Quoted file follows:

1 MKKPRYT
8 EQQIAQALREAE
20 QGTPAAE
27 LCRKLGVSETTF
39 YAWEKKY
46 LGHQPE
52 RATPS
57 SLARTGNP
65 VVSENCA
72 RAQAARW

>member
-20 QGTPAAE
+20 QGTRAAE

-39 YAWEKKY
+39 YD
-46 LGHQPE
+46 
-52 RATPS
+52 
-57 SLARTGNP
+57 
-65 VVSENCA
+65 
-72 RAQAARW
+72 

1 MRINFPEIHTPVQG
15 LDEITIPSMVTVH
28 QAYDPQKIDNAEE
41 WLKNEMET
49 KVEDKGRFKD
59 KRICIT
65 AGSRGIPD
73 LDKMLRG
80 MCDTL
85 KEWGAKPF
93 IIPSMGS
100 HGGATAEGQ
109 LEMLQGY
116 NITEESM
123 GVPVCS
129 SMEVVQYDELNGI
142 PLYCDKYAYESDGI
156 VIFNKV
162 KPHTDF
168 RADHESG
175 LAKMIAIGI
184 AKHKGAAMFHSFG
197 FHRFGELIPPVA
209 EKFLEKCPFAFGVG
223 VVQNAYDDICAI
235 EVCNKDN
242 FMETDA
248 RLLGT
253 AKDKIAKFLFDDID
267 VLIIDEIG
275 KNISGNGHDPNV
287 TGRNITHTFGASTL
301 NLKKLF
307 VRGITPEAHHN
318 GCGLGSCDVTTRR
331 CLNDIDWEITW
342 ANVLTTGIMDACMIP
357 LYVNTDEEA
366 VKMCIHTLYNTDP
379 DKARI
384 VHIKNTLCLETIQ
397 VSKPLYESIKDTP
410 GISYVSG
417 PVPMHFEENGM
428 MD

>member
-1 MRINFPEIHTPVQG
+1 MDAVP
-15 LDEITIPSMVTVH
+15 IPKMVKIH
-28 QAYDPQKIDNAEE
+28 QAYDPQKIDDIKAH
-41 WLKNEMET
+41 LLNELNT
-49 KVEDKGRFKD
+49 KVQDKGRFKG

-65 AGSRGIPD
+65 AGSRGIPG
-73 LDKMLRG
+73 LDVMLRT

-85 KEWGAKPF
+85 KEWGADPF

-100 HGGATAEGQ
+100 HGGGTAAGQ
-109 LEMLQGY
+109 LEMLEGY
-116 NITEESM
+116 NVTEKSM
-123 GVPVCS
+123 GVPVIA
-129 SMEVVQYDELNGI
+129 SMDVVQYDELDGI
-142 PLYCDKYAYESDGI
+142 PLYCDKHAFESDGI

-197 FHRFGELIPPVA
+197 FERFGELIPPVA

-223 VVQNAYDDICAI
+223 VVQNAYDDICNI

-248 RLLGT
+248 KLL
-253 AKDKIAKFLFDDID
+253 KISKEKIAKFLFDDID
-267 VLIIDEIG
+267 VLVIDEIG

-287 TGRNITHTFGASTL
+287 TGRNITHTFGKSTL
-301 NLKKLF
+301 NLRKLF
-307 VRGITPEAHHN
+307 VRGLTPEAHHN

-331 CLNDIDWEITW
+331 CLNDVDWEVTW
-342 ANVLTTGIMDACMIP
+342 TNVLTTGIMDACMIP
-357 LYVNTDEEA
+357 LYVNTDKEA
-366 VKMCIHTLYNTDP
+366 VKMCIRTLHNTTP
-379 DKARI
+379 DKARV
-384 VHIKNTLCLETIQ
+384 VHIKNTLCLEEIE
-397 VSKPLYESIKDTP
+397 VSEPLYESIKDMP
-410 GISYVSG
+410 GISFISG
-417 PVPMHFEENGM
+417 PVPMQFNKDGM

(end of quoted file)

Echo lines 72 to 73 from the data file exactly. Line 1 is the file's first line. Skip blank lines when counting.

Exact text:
-1 MRINFPEIHTPVQG
+1 MDAVP